EONS is very tight, plays well, feels balanced, and only leaves me feeling disappointed when I don’t win. Do play a game or two of EONS if the opportunity should present itself. It’s unique enough to warrant interest and fun enough to keep playing. An intriguing resource management game of cosmic proportions that fits nicely on your gaming table.
This game was given to Father Geek as a review copy. Father Geek was not paid, bribed, wined, dined, or threatened in vain hopes of influencing this review. Such is the statuesque and legendary integrity of Father Geek.
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Would the game still be playable if ‘attack’ cards could only be played on yourself?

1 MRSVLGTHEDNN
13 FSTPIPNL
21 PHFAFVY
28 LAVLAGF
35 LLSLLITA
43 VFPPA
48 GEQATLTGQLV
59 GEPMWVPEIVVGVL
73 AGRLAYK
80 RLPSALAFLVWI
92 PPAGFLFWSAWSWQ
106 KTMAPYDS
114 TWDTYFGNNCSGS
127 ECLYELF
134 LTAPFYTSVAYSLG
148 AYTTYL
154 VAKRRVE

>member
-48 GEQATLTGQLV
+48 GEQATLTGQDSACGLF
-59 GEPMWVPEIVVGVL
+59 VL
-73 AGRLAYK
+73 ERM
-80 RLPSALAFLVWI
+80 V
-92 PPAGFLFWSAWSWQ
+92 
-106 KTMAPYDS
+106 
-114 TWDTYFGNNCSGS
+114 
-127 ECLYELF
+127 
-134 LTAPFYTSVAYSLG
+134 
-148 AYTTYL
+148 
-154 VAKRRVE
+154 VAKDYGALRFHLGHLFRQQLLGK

Yes, but that’s not how the game was meant to be played to the best of my understanding. The “attack” cards are so named because they allow a player to mess with an opponent’s plans. The result of the card is destruction of other cards or general tampering of strategic and tactical play. A player could play the cards on themselves and should if the results would be beneficial (dead planets and worthless stars can be recycled for something worthwhile), but the idea of only playing the cards on the player who owns them would reduce the game’s fun, I think.
Good question, Thomas!